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oD 50.50 Editorial highlights 2016

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Voices for Change

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Why the old Holloway Prison in north London should become a new women's building

This former site of state violence against women must be reclaimed – for the collective good.

Uncomfortable assumptions about security: the UK vote on support for Saudi Arabia

Pervasive and problematic assumptions about the UK’s security lie at the heart of parliament’s recent decision to continue to support Saudi Arabia, despite accusations of war crimes in Yemen.

Negotiating a global nuclear ban treaty: nuclear-armed states vs the UN

UN negotiations start today in New York on a global treaty to prohibit nuclear weapons. Ignoring cross-party commitments to multilateral nuclear disarmament, the British government will be absent.

British academia's colourblind problem: an interview with Dr Nicola Rollock

Dr Nicola Rollock, lead author of the award-winning book The Colour of Class: the educational strategies of the Black middle classes, discusses race, equality and education in the UK.

Quantity and quality: Part 1 on funding women’s rights

The first international women’s fund explores how funding women and girls translates (or doesn’t) into money for feminist movements. Part 1 of 3, this article defines quality in funding.

When Black is not the only colour

Too Black for the adoption agencies but not Black enough for the political campaigners.  On growing up an adoptee of mixed heritage in Britain.

Listen to a recorded audio version of this article courtesy of curio.io.

Stop Trump – definitely! But then what?

Resisting Trump should involve asking the UK government to reconsider its approach to global security alliances.

Escaping domestic violence: ‘according to the law, you are not here’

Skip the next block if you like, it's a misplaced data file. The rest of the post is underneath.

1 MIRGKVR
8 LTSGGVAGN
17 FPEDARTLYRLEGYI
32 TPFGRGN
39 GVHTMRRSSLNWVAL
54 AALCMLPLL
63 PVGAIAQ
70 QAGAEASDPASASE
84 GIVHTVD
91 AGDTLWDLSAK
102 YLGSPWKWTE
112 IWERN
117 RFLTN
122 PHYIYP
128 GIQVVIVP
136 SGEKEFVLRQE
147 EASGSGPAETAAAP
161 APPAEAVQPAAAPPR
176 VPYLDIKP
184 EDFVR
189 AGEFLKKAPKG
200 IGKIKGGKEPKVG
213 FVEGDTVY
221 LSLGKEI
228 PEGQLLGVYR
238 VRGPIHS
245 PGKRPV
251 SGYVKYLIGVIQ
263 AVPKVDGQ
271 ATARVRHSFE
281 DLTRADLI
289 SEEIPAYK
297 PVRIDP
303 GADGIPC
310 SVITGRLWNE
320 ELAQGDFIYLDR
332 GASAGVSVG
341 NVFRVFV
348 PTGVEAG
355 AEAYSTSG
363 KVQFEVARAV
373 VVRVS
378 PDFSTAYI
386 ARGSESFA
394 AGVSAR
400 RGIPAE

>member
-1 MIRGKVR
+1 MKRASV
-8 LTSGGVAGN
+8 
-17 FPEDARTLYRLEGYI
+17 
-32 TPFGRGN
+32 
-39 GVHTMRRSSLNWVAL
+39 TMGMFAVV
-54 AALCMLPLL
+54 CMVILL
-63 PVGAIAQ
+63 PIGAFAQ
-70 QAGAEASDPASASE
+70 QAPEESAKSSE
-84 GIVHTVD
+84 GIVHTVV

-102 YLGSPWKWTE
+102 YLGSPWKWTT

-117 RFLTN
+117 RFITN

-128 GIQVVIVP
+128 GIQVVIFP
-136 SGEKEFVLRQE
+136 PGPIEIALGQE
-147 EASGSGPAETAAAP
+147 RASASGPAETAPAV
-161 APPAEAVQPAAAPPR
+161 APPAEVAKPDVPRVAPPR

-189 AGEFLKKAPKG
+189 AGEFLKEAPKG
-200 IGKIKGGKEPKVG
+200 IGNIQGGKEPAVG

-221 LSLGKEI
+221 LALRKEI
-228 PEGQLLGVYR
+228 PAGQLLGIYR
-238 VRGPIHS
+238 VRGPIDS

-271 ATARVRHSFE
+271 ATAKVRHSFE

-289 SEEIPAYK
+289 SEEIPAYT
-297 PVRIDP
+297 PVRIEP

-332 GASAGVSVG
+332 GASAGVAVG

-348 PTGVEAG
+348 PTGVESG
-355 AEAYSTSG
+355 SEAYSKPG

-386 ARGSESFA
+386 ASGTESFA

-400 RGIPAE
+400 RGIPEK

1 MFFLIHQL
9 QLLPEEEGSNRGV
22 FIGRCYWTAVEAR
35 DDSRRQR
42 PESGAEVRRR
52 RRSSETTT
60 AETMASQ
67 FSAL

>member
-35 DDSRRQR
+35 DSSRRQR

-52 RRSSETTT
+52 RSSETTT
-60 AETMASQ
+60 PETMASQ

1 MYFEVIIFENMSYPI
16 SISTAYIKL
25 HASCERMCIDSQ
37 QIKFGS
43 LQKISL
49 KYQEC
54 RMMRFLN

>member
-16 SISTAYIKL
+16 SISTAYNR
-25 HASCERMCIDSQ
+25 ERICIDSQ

Many women survivors of violence in Europe cannot access support services because of their migration status. The right to live free from violence should be based on presence in a territory not legal status.  

Beyond ‘post-truth’: confronting the new reality

The term ‘post-truth’ is itself a product of seductive alarmism. It’s time we looked at the cold facts of our emerging news systems.

The Sharia debate in the UK: who will listen to our voices?

Over 300 abused women have signed a statement opposing Sharia courts and religious bodies, warning of the growing threat to their rights and to their collective struggles for security and independence.

'We are the granddaughters of the witches you weren’t able to burn.'

An art project on two narrow boats hitched together on a canal in northern England is celebrating co-dependency - countering both the racial divide and the massive cuts to women’s services.

Suffragists, actresses and activists do it: 100 years of self-defence

Wherever women are confronted with violence, they try to protect themselves. When this resistance becomes collective, women's self-defence has at times been at the forefront of feminist efforts.

16 Days: survivors and activists at the centre

The field of violence against women is an argumentative space. 16 Days offers an opportunity to reflect, to be inspired and moved by women who have survived, our tireless campaigners and re-sisters. 

Are universities preventing violence against women?

Sexual harassment of women students is rife and violence against women in universities is commonplace. Are universities reflecting cultural norms of violence against women instead of shaping new norms?

What will it take to end honour based violence in the UK?

‘Honour killings’ represent the tragic consequences of the failure to tackle honour based violence. Greater state action in supporting black feminist leadership, and ensuring protection and provision is essential.

When a Man Kills a Woman

Across everything that divides societies, we share in common that men’s violence against women is normalised, tolerated, justified - and hidden in plain sight.

Transforming a victim blaming culture

Media discussions of male violence against women focus on the actions of the victim rather than the perpetrator. How can we challenge this narrative using survivor’s testimony without putting them at risk of online harassment?

Fear and humiliation at the job centre